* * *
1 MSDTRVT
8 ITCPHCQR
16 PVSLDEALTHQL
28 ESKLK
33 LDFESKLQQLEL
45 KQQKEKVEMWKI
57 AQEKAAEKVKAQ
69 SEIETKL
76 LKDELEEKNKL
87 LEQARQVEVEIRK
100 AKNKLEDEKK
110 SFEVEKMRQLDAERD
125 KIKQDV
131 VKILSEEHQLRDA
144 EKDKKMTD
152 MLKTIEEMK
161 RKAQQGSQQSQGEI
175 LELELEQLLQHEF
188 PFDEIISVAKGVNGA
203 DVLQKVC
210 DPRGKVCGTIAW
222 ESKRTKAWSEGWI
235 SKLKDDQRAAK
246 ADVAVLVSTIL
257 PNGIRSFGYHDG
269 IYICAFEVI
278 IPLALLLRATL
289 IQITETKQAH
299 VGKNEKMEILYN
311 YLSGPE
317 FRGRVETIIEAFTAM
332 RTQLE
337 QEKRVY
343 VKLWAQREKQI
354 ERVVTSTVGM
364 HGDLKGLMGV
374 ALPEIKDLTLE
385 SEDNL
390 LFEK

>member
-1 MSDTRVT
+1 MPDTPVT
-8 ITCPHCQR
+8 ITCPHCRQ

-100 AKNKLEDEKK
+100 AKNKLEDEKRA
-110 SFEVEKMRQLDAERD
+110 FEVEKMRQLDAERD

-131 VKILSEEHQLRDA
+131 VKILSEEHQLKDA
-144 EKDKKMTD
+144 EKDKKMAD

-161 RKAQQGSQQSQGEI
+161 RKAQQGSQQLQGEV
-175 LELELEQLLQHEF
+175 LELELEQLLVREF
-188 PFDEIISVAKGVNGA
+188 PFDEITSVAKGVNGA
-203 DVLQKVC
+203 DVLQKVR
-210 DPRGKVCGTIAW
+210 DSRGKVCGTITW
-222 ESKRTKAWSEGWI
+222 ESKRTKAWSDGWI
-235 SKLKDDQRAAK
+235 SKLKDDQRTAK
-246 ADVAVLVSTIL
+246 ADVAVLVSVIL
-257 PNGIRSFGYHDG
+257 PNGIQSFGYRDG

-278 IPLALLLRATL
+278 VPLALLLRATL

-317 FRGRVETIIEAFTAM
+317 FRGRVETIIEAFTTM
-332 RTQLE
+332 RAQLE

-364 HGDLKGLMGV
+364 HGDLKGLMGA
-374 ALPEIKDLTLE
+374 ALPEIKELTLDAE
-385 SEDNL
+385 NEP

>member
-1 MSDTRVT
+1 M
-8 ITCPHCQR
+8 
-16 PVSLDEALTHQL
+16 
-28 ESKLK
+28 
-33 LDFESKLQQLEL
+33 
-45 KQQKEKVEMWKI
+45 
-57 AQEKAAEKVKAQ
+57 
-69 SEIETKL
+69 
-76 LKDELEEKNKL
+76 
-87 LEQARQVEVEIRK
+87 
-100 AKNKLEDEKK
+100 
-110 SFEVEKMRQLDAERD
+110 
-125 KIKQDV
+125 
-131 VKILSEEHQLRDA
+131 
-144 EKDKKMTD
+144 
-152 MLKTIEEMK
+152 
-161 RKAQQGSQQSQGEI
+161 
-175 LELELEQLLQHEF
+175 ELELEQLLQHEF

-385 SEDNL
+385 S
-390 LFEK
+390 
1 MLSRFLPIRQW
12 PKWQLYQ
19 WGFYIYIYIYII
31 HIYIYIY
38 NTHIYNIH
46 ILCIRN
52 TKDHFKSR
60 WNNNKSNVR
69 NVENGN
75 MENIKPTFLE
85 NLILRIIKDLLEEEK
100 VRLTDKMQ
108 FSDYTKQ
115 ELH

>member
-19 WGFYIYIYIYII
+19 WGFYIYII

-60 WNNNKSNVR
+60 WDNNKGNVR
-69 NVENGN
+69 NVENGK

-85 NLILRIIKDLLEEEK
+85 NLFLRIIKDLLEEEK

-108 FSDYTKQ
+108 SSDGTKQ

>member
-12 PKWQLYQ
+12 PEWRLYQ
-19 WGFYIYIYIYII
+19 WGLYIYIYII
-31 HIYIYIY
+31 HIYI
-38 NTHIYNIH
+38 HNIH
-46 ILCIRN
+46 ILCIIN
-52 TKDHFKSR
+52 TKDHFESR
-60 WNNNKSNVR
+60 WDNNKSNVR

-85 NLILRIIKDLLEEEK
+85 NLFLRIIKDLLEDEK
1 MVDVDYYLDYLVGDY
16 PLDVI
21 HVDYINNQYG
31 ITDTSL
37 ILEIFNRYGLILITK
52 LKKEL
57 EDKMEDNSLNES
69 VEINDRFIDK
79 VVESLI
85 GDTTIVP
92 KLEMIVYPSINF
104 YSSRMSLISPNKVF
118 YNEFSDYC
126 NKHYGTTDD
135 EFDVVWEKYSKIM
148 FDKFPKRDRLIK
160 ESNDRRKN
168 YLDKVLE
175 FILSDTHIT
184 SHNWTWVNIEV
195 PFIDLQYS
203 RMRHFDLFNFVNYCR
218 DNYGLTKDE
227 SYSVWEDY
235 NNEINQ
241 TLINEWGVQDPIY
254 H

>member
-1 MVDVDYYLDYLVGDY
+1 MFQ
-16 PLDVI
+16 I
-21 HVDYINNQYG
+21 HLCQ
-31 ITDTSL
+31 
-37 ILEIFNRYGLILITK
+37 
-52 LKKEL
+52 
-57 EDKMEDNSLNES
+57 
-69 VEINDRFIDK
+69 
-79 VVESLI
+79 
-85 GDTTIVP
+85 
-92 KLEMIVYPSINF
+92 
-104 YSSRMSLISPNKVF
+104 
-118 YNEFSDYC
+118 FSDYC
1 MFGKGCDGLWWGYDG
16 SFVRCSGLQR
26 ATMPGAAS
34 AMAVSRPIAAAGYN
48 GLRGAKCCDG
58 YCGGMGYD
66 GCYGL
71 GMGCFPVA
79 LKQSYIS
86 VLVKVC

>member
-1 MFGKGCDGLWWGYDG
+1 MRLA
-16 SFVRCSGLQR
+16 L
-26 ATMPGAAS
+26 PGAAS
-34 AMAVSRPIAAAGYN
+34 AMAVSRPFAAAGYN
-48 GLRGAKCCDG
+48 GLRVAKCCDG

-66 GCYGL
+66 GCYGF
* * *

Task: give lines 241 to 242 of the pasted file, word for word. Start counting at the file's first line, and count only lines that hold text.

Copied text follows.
-66 GCYGL
+66 GCYGF